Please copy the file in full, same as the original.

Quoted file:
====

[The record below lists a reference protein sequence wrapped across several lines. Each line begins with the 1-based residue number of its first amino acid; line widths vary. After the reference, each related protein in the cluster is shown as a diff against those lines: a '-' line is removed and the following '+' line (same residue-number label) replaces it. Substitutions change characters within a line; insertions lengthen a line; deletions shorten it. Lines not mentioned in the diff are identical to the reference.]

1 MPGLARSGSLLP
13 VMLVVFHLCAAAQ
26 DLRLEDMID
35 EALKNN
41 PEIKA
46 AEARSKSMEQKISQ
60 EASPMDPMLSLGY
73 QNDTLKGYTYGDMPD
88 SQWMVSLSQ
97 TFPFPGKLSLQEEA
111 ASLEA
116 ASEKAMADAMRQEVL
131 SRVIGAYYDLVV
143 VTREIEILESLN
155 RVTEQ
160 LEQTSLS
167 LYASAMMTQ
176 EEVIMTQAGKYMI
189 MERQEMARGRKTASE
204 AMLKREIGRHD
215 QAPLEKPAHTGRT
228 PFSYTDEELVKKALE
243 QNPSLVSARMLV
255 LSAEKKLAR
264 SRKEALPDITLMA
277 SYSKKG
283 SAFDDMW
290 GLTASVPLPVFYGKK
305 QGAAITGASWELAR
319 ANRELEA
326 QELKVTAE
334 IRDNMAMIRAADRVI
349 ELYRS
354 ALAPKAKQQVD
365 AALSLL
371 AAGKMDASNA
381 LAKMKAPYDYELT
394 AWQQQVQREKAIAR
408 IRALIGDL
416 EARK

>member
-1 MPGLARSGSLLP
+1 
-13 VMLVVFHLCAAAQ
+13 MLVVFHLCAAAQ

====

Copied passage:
[The record below lists a reference protein sequence wrapped across several lines. Each line begins with the 1-based residue number of its first amino acid; line widths vary. After the reference, each related protein in the cluster is shown as a diff against those lines: a '-' line is removed and the following '+' line (same residue-number label) replaces it. Substitutions change characters within a line; insertions lengthen a line; deletions shorten it. Lines not mentioned in the diff are identical to the reference.]

1 MPGLARSGSLLP
13 VMLVVFHLCAAAQ
26 DLRLEDMID
35 EALKNN
41 PEIKA
46 AEARSKSMEQKISQ
60 EASPMDPMLSLGY
73 QNDTLKGYTYGDMPD
88 SQWMVSLSQ
97 TFPFPGKLSLQEEA
111 ASLEA
116 ASEKAMADAMRQEVL
131 SRVIGAYYDLVV
143 VTREIEILESLN
155 RVTEQ
160 LEQTSLS
167 LYASAMMTQ
176 EEVIMTQAGKYMI
189 MERQEMARGRKTASE
204 AMLKREIGRHD
215 QAPLEKPAHTGRT
228 PFSYTDEELVKKALE
243 QNPSLVSARMLV
255 LSAEKKLAR
264 SRKEALPDITLMA
277 SYSKKG
283 SAFDDMW
290 GLTASVPLPVFYGKK
305 QGAAITGASWELAR
319 ANRELEA
326 QELKVTAE
334 IRDNMAMIRAADRVI
349 ELYRS
354 ALAPKAKQQVD
365 AALSLL
371 AAGKMDASNA
381 LAKMKAPYDYELT
394 AWQQQVQREKAIAR
408 IRALIGDL
416 EARK

>member
-1 MPGLARSGSLLP
+1 
-13 VMLVVFHLCAAAQ
+13 MLVVFHLCAAAQ